SAN DIEGO – Election Day has arrived in California with voters slated to hit the polls Tuesday in primary races to set the matchups for key state and local seats this November.

Starting at 7 a.m., 218 voting locations open throughout San Diego County. They remain open until 8 p.m., allowing eligible San Diegans to vote in person, drop off mail-in ballots or register to vote and/or update voter registration before voting the same day, among other options.

There also are 132 ballot drop-off sites throughout the county open during the same hours as vote centers.

Some 1.9 million registered San Diegans already received vote-by-mail ballots for the California primary and thus far, roughly 360,000 have been returned, San Diego County Registrar of Voters Cynthia Paes said Monday. Voter turnout is trending near historic lows statewide, but Paes also noted it’s not uncommon to see lower participation in gubernatorial primaries compared to presidential years.

Officials estimate the county still could see as high as a 40% turnout in the primary, which would still fall shy of the totals from last year’s recall election.

Where to vote

Voters have the choice of using any of the available vote centers and drop-off sites throughout the county.

Some have been available to registered voters since May 28 during select hours with the rest coming open this past weekend. Want to find one closest to you? Check this map to see them.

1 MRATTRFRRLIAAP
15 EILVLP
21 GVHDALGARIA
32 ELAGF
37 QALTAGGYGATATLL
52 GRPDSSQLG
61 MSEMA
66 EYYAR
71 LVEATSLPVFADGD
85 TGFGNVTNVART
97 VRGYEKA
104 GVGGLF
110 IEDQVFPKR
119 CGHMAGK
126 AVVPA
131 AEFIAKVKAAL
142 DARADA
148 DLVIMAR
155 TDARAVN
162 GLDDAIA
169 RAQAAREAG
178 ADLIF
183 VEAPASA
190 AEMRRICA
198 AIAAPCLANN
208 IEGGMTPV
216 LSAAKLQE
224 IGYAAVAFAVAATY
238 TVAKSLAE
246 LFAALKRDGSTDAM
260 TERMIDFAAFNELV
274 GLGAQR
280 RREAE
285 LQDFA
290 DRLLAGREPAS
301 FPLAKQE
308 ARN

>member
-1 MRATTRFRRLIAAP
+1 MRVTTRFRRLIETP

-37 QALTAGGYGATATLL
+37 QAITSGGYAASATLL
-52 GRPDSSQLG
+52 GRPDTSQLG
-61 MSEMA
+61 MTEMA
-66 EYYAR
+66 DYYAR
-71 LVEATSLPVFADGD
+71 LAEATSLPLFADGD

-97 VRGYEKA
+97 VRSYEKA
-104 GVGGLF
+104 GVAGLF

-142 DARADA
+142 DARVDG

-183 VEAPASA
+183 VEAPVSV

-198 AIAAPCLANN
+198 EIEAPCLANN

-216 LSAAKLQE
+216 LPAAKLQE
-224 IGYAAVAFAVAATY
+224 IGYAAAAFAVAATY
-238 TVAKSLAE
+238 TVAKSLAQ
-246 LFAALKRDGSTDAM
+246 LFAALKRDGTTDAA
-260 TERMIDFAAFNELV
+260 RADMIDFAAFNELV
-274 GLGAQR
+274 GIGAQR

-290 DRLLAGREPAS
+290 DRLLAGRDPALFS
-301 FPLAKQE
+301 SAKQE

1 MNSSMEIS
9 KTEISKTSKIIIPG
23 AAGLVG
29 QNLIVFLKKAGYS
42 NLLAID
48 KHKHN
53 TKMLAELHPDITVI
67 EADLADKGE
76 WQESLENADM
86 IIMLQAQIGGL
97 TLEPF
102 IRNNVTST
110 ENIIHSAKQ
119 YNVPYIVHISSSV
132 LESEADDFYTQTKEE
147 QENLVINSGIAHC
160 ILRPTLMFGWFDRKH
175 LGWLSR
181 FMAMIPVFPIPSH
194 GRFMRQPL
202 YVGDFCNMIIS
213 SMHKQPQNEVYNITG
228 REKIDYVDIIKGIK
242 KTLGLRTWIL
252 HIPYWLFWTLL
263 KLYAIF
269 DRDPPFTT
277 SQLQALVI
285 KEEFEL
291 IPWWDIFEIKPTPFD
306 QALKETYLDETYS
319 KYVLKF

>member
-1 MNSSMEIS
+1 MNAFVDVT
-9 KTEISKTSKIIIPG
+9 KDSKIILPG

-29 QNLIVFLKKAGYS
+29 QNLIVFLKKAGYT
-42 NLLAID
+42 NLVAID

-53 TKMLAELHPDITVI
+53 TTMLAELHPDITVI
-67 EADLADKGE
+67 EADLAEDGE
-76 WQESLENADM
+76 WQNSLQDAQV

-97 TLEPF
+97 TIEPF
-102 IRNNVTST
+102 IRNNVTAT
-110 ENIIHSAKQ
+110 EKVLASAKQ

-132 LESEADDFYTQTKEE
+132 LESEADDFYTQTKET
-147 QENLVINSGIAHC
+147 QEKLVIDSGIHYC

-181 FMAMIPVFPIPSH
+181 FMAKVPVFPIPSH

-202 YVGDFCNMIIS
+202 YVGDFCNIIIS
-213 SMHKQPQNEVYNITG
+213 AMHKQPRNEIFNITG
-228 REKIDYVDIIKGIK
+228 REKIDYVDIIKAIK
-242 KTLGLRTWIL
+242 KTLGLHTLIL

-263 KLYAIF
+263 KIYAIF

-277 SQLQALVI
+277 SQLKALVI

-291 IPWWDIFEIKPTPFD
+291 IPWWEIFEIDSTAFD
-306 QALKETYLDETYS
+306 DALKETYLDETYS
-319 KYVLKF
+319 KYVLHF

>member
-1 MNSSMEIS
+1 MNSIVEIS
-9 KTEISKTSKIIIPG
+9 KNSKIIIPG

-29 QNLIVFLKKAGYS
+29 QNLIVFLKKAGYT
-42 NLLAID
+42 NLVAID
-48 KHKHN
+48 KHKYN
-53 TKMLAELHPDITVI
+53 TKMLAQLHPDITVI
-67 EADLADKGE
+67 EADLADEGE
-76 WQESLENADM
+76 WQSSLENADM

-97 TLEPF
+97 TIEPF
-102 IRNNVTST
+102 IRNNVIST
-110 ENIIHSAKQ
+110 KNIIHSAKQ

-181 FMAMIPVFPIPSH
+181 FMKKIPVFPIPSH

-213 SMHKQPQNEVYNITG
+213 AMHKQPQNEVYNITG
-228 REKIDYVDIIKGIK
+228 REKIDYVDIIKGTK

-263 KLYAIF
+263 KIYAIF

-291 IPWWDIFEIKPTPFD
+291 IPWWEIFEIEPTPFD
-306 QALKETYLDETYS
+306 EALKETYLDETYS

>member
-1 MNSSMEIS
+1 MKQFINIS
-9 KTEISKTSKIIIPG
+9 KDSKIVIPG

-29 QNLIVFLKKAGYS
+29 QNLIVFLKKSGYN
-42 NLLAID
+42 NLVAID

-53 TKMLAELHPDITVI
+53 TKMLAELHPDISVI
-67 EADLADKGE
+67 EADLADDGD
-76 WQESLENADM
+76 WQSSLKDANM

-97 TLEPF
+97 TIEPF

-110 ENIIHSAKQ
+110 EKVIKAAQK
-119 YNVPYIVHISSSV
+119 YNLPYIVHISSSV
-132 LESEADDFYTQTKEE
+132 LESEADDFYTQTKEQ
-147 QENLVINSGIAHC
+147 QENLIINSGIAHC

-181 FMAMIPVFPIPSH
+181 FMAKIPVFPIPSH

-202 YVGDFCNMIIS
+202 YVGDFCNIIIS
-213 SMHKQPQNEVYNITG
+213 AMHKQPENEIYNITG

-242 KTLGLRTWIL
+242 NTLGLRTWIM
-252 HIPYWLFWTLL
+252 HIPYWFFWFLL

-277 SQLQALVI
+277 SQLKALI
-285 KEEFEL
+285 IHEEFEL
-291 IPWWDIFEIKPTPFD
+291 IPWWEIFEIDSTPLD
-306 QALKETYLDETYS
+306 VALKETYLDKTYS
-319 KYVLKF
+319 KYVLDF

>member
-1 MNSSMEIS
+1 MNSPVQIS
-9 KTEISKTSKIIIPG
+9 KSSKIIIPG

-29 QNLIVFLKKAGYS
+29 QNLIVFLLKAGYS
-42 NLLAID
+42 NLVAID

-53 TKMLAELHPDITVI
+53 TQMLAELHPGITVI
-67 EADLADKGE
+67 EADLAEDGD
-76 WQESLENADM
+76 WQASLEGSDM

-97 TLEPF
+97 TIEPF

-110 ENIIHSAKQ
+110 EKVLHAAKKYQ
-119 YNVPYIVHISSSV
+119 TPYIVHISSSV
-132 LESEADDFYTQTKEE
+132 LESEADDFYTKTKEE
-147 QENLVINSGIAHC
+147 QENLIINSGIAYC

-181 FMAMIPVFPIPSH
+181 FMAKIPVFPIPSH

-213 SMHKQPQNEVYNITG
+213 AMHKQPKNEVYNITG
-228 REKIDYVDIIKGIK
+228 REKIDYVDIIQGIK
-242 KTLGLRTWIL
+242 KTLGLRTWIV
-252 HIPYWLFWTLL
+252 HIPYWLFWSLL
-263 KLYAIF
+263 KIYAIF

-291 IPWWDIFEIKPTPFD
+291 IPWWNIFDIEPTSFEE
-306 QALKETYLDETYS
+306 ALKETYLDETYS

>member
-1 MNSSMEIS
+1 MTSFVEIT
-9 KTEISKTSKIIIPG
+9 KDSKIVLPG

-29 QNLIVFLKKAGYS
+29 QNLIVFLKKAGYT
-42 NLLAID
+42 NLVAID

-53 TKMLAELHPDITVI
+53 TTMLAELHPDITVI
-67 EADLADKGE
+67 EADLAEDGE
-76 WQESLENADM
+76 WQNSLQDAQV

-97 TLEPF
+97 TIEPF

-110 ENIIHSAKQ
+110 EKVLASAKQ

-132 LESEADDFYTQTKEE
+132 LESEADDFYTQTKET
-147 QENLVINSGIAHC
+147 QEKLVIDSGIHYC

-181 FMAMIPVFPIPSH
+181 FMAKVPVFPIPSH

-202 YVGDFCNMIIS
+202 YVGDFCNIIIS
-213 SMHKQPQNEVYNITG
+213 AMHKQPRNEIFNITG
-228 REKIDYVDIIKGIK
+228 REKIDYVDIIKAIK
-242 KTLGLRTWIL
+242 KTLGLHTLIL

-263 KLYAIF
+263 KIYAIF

Those who haven’t yet returned mail-in ballots still can. They must be postmarked by Tuesday to be counted but also can be submitted in person using vote centers or drop-off sites. See this handy guide from the county for instructions on filling out a mail-in ballot.

Once submitted, voters are able to track the status of their ballot, too. Here’s how to sign up for the county’s Where’s My Ballot tool, which allows them to receive notifications by email, text and/or a voice call.

You also can see your personal voter information by clicking or tapping here.

Who’s on the ballot?

Voters have numerous choices for critical positions from the governor and the state legislature to the U.S. Senate to local positions including San Diego City Council seats, the county’s Board of Supervisors, the mayor of Chula Vista and the San Diego County sheriff.

Among those key races:

  • Four of the nine seats on San Diego City Council are up for grabs this year with all but one (District 6) having an incumbent pushing to return to the body;
  • Three are challenging for the District 4 seat on the San Diego County Board of Supervisors, currently held by board Chair Nathan Fletcher;
  • In Chula Vista, six are vying to be the mayor of San Diego County’s second-largest city as Mary Casillas Salas, the first Latina ever elected to the position, is now termed out;
  • Seven candidates are in the running to serve as the next county sheriff after longtime Sheriff Bill Gore retired earlier this year. Interim Sheriff Anthony Ray, selected for the role upon Gore’s departure, is not among those running and will serve in the position until the new sheriff takes over in January;
  • There’s a mix of incumbents and challengers attempting to secure spots in the State Assembly and the State Senate. Locally, the most visible of these races has been the one to replace the departed Lorena Gonzalez in the 80th District with Democrats David Alvarez and Georgette Gómez jostling for the position; and
  • Two seats are open on the San Diego Unified School District Board of Education and a half-dozen candidates have thrown hats into the ring between the races to represent District B and C.

For more information on other local races in the California June Primary and voting tips, check out our 2022 Election Guide.